Friday, January 11, 2008

A call to arms

Having more or less recovered from the recent Australian General Elections, and that was a full year of activity, I figure it is time to turn my attention to the next election battle.

I watched the Iowa outing with interest, but it was NH which really peaked my interest, or more a difficult to define uneasiness. I’ve like Obama since I saw his support role cum book tour during the 2006 mid-terms. He was a very inspiring performer.

Of course since then it has been gossip column stuff, up to when the real action begins. Except that it seemed like the gossip column stuff was continuing. Polling and commentary was looking more like cheerleading. Commentary waxed lyrical about ‘rock star’ status.

For all my blogging friends that is all very good and proper. For the professionals out there it is a clear dereliction of duty and expectation. Well it is here and in other countries I’m familiar with, perhaps not in the US.

The claimed ‘rise and rise of Obama’ disturbed me greatly preceding NH voting. The claims lacked and real evidence and failed show anything deeper than the highly visible support. I saw no discussion on how far that support might extend beyond the noisy head, or if that noisy head and possible extension would even cast a ballot.

The collective post NH explanations of the pollsters were doubly disturbing. Here we were treated to admissions of forcing anomalies into a standard practice, even if they did distort the figures and weighting based on best (or preferred) guesses. I believe the Dec 07 polling was far more accurate on Clinton and Obama.

Not that the Aussie pollsters did a lot better, but they had a new breed up their tailpipe, they had a bunch of enthusiastic academic, journalistic and economic bloggers pulling them to pieces and rebuilding. You will find some of them under Australian Politics links down on the right.

I’m looking for a similar group in the US, bloggers with enthusiasm for their craft, a certain detachment from the parties and candidates and the background to spot the dead albatross lying on the entry mat and read its entrails.

Language has been part of my barrier so far. I was looking for Psephologists, sociologists who studies election trends. Apparently that is not a word in the US academic lexicon, I think the term in use might be - political sociology.

But it is broader than that too; where are the lively economists in all this? Have we allowed market economics to kill off essential branch of social policy formulation? Where are those people who live for their data base, compiling and tabulating trends past and present and digging out the anomalies?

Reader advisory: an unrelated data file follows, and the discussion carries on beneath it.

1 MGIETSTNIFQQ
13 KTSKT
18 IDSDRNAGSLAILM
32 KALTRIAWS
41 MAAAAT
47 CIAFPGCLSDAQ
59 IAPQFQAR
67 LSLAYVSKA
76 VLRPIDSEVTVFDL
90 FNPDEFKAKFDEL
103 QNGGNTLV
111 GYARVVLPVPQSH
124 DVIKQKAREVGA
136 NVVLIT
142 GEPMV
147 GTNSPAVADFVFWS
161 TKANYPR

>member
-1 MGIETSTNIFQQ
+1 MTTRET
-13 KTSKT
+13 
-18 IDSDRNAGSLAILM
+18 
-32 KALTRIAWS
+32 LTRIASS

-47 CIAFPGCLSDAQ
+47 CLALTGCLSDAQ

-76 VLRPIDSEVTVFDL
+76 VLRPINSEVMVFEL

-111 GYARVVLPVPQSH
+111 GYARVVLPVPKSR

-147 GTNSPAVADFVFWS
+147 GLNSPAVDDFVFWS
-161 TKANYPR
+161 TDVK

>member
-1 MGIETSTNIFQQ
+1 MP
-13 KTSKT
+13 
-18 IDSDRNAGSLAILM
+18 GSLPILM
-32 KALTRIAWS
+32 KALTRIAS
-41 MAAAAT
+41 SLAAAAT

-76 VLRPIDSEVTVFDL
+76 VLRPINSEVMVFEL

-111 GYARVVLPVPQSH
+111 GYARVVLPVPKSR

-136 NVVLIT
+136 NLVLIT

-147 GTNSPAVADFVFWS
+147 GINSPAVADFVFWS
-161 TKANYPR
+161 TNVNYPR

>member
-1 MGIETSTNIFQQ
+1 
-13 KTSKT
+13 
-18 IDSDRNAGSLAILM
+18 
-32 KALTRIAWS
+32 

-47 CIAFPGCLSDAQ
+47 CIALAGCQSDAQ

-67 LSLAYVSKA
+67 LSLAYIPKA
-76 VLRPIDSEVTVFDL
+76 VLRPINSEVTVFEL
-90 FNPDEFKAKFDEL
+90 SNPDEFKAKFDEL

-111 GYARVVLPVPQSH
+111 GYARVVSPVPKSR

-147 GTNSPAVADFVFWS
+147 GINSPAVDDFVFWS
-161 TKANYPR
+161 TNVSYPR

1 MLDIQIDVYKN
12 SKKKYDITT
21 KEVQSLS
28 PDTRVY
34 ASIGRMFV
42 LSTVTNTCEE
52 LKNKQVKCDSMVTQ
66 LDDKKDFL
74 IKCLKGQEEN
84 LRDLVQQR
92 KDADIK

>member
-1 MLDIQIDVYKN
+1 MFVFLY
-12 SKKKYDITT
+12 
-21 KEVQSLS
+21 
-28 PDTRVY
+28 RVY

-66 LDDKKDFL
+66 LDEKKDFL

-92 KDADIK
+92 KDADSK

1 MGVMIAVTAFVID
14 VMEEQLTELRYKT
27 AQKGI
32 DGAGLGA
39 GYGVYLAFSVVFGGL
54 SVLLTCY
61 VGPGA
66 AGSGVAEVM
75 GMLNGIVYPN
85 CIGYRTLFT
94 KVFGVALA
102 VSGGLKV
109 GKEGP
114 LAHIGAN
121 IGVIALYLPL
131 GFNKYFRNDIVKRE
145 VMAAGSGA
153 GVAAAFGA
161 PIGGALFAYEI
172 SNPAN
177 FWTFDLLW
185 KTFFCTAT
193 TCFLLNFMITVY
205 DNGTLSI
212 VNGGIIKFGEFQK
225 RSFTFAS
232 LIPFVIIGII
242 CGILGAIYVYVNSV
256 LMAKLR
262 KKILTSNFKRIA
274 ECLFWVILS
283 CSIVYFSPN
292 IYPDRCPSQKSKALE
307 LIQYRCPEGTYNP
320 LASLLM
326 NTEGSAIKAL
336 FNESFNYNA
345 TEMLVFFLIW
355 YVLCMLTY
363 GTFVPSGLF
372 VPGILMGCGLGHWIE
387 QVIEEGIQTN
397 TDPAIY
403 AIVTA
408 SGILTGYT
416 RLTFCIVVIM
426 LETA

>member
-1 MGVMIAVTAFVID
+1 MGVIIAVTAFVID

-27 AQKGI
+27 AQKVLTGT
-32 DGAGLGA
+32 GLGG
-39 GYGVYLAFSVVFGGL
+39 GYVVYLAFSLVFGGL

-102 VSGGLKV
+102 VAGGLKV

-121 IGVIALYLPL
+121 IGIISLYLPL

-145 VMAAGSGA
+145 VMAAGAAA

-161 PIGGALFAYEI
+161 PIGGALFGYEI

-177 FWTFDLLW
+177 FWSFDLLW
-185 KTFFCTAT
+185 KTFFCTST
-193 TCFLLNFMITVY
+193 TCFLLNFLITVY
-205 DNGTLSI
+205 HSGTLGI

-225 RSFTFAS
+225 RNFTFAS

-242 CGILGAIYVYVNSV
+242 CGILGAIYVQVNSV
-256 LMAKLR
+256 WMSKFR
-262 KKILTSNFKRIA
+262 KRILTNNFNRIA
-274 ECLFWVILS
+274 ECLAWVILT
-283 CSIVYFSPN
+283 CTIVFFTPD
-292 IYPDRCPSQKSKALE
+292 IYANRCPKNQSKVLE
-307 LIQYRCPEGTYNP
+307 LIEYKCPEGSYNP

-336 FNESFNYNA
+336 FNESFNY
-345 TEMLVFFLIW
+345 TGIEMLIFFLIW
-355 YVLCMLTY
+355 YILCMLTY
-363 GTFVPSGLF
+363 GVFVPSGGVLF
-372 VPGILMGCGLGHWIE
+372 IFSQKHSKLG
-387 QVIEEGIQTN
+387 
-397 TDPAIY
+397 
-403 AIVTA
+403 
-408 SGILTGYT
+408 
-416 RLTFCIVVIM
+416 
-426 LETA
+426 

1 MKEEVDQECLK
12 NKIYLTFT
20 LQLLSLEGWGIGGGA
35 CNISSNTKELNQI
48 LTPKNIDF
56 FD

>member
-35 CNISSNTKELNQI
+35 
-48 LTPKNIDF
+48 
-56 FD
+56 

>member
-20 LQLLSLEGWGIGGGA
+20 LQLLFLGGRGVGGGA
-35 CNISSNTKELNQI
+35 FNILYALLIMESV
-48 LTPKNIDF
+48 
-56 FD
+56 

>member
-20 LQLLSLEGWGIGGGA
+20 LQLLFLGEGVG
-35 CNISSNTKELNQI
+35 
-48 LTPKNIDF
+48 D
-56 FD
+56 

I cannot believe the vast US population lacks these people in good numbers. We just need to find them and winkle them out of the woodwork. The blog is becoming a powerful information tool, a place where the specialist, amateur or professional, can be heard and very much appreciated.


Enigma4ever said...

of Watergate Summer here...

Great post on an important Invisible American Issue....that you nailed.

well, I think your search might be rather limited...the word that you presented is never used here...and I don't think they know what it means ( esp the MSM)...

I think this election will and should interesting, and full of twists and turns...and hopefully less Swiftboating and hatemongering...I wish there was much more policymongering and issuemongering...

Keep up your great search and analysis.....

I wish more people here were more thorough...

TomCat said...

I don't know what's good and what's not in the field, but look at this search page:

Cartledge said...

Enigma, thank you. Is this my new quest?
Tom, yes, I’ve searched every combination and permutation, but I thank you. Sadly I am coming to the conclusion that there is an inferior academic model in place in the US. It is odd because we have some brilliant US academics working here and in Britain and Canada, who relish critical analysis and academic rigour.
Throwing money around and wishful thinking is not really doing much to ensure democracy, but I guess you already know that.